20 CFR, Part 410, § 410.400ff.
(THIS RULING SUPERSEDES SSR 73-38)
W, 62 years old, completed the 10th grade and was employed for 32 years i the coal mines as a handloader, timberman and motorman. During the last 4 years of his work, he missed a considerable amount of time from his job because of his condition. However, his coal mine employment continued until he was forced to stop work 3 months prior to his filing for Black Lung Benefits. X-ray findings were negative for pneumoconiosis and ventilatory function tests showed an FEV1 of 2.7 L. and an MVV of 108 L/Min. Since W is 5'11", the table in section 410.490(b)(ii) of the Black Lung regulations is not met (the table specifies and FEV1 of 2.6 and an MVV of 105 L/Min. for a man of his height).
W submitted a report from his family physician which states that he has been treating the claimant for emphysema for the last 11 years. Visits for this condition have increased in frequency in the last 4 years as has the severity of W's symptoms. The physician recently advised the claimant to terminate his coal mine employment because of a worsening of his condition and W followed this advice. A recent clinical examination included complaints of sever episodes of coughing productive of phlegm, dyspnea on slight exertion and onset of marked fatigue with mile activity. Clinical observation found the claimant to be bothered by a persistent cough and evidencing some shortness of breath after undressing for the examination and getting onto the examining table. Auscultation and percussion of the chest revealed moist rales throughout the chest and breath sounds to be distant. A slight cyanotic appearance was additionally noted. In concluding his report, the physician diagnosed the claimant's impairment as chronic pulmonary emphysema "long-standing in duration and totally disabling in severity." W's wife said he had "a real bad cough for years."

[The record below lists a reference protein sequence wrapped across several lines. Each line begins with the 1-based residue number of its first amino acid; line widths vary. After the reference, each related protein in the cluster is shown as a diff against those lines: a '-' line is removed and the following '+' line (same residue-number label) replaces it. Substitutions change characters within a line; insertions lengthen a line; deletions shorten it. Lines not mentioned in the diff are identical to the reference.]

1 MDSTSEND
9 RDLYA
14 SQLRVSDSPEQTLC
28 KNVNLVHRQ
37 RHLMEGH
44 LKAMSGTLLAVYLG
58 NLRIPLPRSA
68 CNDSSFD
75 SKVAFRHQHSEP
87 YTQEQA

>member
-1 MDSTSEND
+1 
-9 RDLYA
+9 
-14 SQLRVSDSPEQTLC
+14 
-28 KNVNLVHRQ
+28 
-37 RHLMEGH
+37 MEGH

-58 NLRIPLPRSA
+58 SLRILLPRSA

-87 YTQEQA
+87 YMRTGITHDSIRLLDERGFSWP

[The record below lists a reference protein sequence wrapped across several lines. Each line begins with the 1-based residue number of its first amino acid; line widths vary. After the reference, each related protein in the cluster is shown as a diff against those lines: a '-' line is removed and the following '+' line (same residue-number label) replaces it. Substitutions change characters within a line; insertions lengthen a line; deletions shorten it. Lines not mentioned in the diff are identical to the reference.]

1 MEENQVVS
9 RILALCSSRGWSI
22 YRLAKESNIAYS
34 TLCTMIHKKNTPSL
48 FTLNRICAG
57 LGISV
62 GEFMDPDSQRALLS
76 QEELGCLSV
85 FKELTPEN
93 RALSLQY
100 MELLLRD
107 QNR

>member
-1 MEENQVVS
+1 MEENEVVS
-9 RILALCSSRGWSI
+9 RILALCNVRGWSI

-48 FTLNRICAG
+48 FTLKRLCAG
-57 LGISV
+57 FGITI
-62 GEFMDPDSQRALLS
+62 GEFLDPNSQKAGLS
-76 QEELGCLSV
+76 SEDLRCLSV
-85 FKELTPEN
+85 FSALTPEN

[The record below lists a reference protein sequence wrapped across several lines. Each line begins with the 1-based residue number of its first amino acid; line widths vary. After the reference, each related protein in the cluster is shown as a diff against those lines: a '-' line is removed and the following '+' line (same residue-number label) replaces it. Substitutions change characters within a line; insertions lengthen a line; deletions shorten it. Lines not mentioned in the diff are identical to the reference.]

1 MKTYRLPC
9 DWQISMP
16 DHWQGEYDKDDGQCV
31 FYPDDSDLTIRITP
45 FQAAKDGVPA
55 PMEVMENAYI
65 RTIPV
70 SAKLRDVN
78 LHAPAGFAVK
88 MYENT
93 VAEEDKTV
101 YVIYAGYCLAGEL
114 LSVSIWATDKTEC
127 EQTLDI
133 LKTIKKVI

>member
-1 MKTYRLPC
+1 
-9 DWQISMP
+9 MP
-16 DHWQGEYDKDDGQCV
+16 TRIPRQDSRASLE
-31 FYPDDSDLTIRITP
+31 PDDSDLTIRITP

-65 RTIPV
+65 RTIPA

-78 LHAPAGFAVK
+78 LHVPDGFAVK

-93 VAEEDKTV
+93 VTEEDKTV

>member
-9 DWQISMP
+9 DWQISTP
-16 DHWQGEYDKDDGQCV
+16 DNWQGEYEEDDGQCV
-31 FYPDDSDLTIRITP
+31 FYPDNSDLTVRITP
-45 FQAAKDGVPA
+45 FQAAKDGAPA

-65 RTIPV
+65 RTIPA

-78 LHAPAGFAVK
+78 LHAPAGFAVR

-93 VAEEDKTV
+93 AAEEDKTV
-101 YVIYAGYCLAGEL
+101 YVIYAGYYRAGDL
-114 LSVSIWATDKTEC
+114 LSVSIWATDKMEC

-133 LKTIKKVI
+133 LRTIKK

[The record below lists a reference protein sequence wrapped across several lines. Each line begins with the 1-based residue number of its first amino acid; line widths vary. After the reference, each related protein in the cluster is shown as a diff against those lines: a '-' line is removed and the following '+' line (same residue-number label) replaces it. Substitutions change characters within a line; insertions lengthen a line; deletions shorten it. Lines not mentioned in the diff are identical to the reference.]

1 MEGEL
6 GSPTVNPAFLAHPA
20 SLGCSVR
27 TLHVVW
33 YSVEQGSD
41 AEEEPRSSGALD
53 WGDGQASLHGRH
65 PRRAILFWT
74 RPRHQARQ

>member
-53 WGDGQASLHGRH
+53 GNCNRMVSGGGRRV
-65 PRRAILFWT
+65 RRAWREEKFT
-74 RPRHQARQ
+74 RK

The issue to be resolved is whether the evidence submitted in connection with W's Black Lung claim establishes that, due to a chronic respiratory impairment, which, under the law, may be presumed to be due to pneumoconiosis, he is totally disabled within the context of the Black Lung regulations.
In enacting the Black Lung Benefits Act of 1972, the Congress noted that adjudication of the large backlog of claims generated by the earlier law could not await the establishment of facilities and development of medical tests not presently available to evaluate disability due to pneumoconiosis, and that such claims must be handled under present circumstances in the light of limited medical resources and techniques. Accordingly, the Congress stated its expectancy that the Secretary would adopt such interim evidentiary rules and disability evaluation criteria as would permit prompt and vigorous processing of the large backlog of claims; and that such rules and criteria would provide for full consideration of the combined employment handicap of disease and age, and medical evidence other than physical performance tests when it is not feasible to provide such tests. Sen. Rep. No. 92-743, 92d Cong., 2d. Sess., pages 18 and 19.
In response to the stated expectancy of the Congress, such interim rules are provided in section 410.490 of Social Security Administration Regulations No. 10. There is a rebuttable presumption of total disability where the existence of pneumoconiosis is established by X-ray, biopsy, or autopsy findings or, under certain conditions, where ventilatory tests show a level of lung function equivalent to or less than the applicable values specified in the table in this section. These criteria were designed to be more liberal than the permanent criteria to take into account claimants who might have impaired ability of their lungs to transfer oxygen to the bloodstream for the reason that objective testing (i.e., exercise pulmonary function tests) to determine this may be either generally unavailable or medically contraindicated and the large backlog of such claims disallowed under the more rigorous criteria of the predecessor "Black Lung" law could not await the development and availability of more sophisticated testing.